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Hegelian dialectic and social/attitudinal polarisation

Divide et Impera – Divide and rule

Polarization, in many disciplines, is a tendency to be located close to one of the opposite ends of a continuum.

  • Polarization (economics), faster decrease of moderate-skill jobs relative to low-skill and high-skill jobs
  • Political polarization, when public opinion divides and becomes oppositional
  • Social polarization, segregation of society into social groups, from high-income to low-income
  • Group polarization, tendency of a group to make more extreme decisions than individuals’ initial inclinations
  • Attitude polarization, when disagreement becomes more extreme as different parties consider evidence
  • Racial polarization, when a population with varying ancestry is divided into distinct racial groups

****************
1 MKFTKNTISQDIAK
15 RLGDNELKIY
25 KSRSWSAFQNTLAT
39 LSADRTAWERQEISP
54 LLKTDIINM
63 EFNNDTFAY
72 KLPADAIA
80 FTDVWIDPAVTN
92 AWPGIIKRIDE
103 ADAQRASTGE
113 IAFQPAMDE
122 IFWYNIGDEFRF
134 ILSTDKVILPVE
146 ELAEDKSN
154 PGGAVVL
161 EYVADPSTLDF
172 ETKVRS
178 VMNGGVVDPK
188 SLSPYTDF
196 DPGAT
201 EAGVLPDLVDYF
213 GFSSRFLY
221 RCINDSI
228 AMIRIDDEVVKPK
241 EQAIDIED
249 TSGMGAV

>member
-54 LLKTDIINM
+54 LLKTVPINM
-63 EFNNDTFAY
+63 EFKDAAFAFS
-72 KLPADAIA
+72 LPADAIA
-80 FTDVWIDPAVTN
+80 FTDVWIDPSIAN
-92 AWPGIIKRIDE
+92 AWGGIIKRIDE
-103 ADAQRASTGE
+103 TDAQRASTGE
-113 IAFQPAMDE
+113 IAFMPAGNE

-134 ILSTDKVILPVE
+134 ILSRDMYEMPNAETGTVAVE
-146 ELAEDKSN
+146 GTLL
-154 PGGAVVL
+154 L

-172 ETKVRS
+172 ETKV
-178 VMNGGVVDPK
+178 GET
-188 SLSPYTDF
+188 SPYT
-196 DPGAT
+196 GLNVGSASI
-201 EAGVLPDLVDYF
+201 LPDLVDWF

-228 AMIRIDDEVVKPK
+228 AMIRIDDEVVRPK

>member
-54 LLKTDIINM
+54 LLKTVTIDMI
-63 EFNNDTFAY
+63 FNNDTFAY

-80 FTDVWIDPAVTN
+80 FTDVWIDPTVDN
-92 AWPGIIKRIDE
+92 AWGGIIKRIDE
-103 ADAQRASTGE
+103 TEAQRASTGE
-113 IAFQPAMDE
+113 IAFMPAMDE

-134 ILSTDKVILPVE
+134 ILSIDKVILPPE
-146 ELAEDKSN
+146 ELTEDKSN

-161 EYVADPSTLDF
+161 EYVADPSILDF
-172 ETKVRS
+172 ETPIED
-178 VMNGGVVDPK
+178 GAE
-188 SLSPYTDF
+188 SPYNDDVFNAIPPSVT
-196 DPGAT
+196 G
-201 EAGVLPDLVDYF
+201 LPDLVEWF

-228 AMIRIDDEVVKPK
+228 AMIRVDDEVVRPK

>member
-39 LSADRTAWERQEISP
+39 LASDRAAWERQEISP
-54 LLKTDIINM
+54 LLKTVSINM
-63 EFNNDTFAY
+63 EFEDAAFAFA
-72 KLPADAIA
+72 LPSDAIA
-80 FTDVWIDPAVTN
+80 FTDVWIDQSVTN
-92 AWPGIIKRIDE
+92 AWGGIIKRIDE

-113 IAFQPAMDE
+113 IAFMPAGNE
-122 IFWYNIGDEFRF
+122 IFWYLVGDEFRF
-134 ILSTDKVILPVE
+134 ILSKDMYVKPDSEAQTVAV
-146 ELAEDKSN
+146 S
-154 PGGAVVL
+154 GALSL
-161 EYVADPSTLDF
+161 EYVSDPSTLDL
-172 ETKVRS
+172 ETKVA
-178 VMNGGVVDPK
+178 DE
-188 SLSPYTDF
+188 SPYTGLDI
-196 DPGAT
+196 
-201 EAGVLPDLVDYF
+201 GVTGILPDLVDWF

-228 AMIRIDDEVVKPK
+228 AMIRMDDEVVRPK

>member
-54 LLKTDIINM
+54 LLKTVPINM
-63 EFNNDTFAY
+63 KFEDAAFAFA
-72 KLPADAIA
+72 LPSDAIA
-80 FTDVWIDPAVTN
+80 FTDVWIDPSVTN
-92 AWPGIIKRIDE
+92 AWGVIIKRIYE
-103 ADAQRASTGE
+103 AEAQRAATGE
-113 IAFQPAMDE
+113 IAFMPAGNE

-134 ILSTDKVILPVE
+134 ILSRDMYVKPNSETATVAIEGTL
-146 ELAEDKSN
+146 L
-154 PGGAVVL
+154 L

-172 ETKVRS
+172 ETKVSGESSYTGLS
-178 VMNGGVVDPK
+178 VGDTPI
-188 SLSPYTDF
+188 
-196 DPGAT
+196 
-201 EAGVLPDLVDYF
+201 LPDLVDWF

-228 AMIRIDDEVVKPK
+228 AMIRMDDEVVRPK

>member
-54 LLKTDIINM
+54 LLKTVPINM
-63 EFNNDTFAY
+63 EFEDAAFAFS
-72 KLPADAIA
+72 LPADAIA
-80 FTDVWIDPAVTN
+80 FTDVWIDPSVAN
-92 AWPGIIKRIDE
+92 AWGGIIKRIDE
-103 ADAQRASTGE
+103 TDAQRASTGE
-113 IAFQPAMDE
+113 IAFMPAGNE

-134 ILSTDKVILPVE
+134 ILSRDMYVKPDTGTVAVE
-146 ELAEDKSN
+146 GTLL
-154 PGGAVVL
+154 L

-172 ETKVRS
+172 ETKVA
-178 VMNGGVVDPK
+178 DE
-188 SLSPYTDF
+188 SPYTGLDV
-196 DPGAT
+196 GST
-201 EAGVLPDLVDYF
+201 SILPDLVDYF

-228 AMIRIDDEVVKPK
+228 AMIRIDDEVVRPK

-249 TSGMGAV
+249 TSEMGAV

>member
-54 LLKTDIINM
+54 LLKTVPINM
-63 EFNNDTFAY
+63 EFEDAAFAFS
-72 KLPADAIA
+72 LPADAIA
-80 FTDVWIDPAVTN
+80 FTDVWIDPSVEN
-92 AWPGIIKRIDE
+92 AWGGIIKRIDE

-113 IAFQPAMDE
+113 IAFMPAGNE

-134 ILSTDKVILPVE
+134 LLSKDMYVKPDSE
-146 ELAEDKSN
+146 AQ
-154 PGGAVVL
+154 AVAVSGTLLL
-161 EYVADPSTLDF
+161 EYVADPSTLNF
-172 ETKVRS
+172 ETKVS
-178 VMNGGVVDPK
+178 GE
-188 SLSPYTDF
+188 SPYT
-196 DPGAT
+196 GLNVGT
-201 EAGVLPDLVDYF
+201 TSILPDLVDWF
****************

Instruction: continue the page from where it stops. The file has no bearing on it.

Hegelian dialectic, usually presented in a threefold manner, was stated by Heinrich Moritz Chalybäus as comprising three dialectical stages of development: a thesis, giving rise to its reaction; an antithesis, which contradicts or negates the thesis; and the tension between the two being resolved by means of a synthesis. Although this model is often named after Hegel, he never used that specific formulation. Hegel ascribed that terminology to Kant. Carrying on Kant’s work, Fichte greatly elaborated on the synthesis model and popularized it.

See also: Georg Wilhelm Friedrich Hegel § Dialectics, speculation, idealism

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